Skip to main content

Hail! A Hall of Famer

Thu, 06/13/2024 - 12:00


The first time Jack Graves's byline appeared in The Star was on Oct. 12, 1967 — exactly 56 years, seven months, and 29 days ago, today. Tonight he will be inducted into the Long Island Journalism Hall of Fame by the Press Club of Long Island at an awards banquet in Woodbury.

In The Star that October day, he had a photo credit below a front-page image showing flames shooting into the sky at a firefighters' drill at the Air Force base in Montauk; inside was a news report on the torching of an old barracks that described it, with his typical humor, as "an arsonist's dream." Mr. Graves began his career at The Star as a general assignment reporter, covering everything from the waterfront to mayoral elections. 

It's not fashionable today to recognize journalists as pillars of the community, but that's exactly what Jack Graves is. It's cliché to describe a reporter as "intrepid," but no word is more fitting. For decades, especially once he became The Star's sports editor in the 1970s, Jack has served this community as one of its most dedicated and devoted public servants, attending thousands of athletic events with notebook in hand, taking seriously the achievements of scores upon scores of young people — and following them into adulthood when their achievements made news on the national stage.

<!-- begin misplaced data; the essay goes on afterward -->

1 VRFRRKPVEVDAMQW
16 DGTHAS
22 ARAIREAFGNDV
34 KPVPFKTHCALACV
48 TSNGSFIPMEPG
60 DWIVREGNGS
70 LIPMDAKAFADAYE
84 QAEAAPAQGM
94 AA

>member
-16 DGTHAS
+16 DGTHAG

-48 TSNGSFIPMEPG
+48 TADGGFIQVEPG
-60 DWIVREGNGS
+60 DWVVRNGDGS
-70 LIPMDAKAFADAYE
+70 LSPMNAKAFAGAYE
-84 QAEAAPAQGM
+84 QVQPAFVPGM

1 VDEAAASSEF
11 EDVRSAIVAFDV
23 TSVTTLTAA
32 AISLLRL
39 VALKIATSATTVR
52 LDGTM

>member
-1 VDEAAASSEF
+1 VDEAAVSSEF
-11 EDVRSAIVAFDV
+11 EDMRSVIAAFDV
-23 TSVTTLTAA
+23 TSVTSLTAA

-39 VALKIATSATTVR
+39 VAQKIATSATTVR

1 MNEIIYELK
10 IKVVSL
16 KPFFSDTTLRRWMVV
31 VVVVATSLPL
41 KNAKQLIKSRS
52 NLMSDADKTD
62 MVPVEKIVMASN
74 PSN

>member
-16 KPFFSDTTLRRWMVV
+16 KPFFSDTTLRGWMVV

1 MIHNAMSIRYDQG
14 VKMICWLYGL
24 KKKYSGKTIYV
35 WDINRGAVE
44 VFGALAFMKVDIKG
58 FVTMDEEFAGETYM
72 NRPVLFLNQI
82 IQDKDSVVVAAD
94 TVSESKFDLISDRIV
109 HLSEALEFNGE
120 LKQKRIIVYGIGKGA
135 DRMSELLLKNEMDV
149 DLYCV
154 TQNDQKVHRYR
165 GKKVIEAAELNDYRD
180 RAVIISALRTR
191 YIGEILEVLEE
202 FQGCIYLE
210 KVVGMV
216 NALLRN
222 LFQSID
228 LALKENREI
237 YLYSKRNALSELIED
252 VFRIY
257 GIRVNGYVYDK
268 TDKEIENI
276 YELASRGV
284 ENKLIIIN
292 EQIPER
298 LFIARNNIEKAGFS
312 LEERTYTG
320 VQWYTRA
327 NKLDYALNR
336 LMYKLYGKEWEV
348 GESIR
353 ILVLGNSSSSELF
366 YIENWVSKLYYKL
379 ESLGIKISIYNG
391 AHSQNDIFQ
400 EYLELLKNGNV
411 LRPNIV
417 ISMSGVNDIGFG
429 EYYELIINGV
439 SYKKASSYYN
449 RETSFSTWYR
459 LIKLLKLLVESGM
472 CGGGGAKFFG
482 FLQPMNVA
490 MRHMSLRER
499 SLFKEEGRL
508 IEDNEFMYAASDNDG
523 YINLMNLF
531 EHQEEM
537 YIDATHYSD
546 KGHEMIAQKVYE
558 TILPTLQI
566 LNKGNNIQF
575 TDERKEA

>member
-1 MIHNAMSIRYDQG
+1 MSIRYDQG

Jack isn't the only unsung hero of the free press around here, either. There are several old-timers at The Star, and at the other surviving community newspapers in our region, who have given decades of their lives to ensuring that there was always someone holding local government officials to account, sitting through endless town, school, and zoning board meetings, covering hurricanes, car crashes, and scandals, as well as the boring budget debates that help to keep our community so well informed. When you consider the impact of the press on preservation, to give just one example, you will understand that the South Fork would look a lot different, quite literally, without them. The Jack Graves generation certainly didn't do it for the money. Or the thanks. 

But few have done it with his skill and poetry. Jack's writing, nearly 57 years later, still sings, charms, amuses, and entertains. He still is a stickler for getting the names and jersey numbers right. He truly cares, and that matters. Tonight, we raise a glass.

Let's all rise from our chairs. Let's all applaud. All hail, our own hall of famer.

Your support for The East Hampton Star helps us deliver the news, arts, and community information you need. Whether you are an online subscriber, get the paper in the mail, delivered to your door in Manhattan, or are just passing through, every reader counts. We value you for being part of The Star family.

Your subscription to The Star does more than get you great arts, news, sports, and outdoors stories. It makes everything we do possible.